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Aust N Z J Public Health. 2013 Oct;37(5):427-33. doi: 10.1111/1753-6405.12113.

Low seroprevalence of Murray Valley encephalitis and Kunjin viruses in an opportunistic serosurvey, Victoria 2011.

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  • 1Victorian Department of Health Centre for Immunology, Burnet Institute, Victoria Research and Development, Australian Red Cross Blood Service, Queensland Victorian Infectious Diseases Reference Laboratory Victorian Department of Health Victorian Infectious Diseases Reference Laboratory Barratt and Smith Pathology, Victoria Victorian Department of Environment and Primary Industries Victorian Infectious Diseases Reference Laboratory Victorian Department of Health Faculty of Health Sciences Office, Curtin University, Western Australia.



To assess evidence of recent and past exposure to Murray Valley encephalitis virus (MVEV) and West Nile clade Kunjin virus (KUNV) in residents of the Murray Valley, Victoria, during a period of demonstrated activity of both viruses in early 2011.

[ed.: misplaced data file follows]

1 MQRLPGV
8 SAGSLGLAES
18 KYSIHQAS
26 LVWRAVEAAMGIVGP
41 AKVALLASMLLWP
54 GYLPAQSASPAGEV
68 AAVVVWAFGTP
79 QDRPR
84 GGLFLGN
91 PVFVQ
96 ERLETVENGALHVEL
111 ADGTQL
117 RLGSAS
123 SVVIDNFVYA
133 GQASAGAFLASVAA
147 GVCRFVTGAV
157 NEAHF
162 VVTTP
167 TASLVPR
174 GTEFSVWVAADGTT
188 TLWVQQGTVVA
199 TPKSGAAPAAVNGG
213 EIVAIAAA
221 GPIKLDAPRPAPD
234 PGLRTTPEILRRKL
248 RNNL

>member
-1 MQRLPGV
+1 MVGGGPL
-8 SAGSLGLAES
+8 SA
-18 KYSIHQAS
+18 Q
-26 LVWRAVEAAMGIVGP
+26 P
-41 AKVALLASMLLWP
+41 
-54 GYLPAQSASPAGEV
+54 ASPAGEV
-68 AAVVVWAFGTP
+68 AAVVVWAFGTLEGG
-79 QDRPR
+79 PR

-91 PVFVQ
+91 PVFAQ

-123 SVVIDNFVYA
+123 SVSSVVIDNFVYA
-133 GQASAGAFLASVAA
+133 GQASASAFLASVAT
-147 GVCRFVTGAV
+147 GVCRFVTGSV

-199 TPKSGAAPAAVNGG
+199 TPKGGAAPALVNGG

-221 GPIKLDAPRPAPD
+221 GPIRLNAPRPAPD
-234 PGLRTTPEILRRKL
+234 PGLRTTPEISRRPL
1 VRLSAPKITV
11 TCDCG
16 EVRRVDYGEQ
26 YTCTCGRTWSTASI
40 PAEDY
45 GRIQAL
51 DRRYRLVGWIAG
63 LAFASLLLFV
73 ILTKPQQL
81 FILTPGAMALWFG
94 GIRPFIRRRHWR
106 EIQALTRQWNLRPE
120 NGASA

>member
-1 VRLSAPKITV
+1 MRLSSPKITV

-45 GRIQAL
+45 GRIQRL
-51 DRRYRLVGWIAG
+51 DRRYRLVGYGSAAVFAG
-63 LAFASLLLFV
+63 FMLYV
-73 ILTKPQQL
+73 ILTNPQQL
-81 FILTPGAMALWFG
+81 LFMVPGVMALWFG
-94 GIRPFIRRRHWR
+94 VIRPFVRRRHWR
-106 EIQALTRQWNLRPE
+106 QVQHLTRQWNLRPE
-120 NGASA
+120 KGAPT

A cross-sectional serosurvey using two convenience samples: stored serum specimens from a diagnostic laboratory in Mildura and blood donors from the Murray Valley region. Specimens were collected between April and July 2011. The main outcome measure was total antibody (IgM and IgG) reactivity against MVEV and KUNV measured using an enzyme immunoassay and defined as inhibiting binding of monoclonal antibodies by >50%, when compared to negative controls. Evidence of recent exposure was measured by the presence of MVEV and KUNV IgM detected by immunofluorescence.


Of 1,115 specimens, 24 (2.2%, 95% CI 1.3-3.0%) were positive for MVEV total antibody, and all were negative for MVEV IgM. Of 1,116 specimens, 34 (3.1%, 95% CI 2.0-4.0%) were positive for KUNV total antibody, and 3 (0.27%) were KUNV IgM positive. Total antibody seroprevalence for both viruses was higher in residents born before 1974.


Despite widespread MVEV and KUNV activity in early 2011, this study found that seroprevalence of antibodies to both viruses was low (<5%) and little evidence of recent exposure.


Our findings suggest both viruses remain epizootic in the region and local residents remain potentially susceptible to future outbreaks.

© 2013 Victorian Government Department of Health. ANZJPH © 2013 Public Health Association of Australia.


Kunjin; Murray Valley Encephalitis; blood donor; flavivirus; mosquito; seroprevalence

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